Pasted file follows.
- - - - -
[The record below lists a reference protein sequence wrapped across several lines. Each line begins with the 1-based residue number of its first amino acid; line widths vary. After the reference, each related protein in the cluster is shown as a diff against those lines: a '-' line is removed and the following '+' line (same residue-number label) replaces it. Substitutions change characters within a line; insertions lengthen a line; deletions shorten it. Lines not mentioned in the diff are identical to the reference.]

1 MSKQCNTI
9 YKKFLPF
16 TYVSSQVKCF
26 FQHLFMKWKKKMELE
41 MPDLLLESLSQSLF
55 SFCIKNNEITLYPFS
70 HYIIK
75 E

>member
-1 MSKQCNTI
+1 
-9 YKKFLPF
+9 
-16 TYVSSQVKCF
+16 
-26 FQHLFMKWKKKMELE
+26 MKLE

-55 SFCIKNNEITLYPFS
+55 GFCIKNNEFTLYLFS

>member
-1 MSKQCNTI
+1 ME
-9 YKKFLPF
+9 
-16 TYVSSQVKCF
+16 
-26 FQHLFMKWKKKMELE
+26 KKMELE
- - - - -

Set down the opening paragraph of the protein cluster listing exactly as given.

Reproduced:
[The record below lists a reference protein sequence wrapped across several lines. Each line begins with the 1-based residue number of its first amino acid; line widths vary. After the reference, each related protein in the cluster is shown as a diff against those lines: a '-' line is removed and the following '+' line (same residue-number label) replaces it. Substitutions change characters within a line; insertions lengthen a line; deletions shorten it. Lines not mentioned in the diff are identical to the reference.]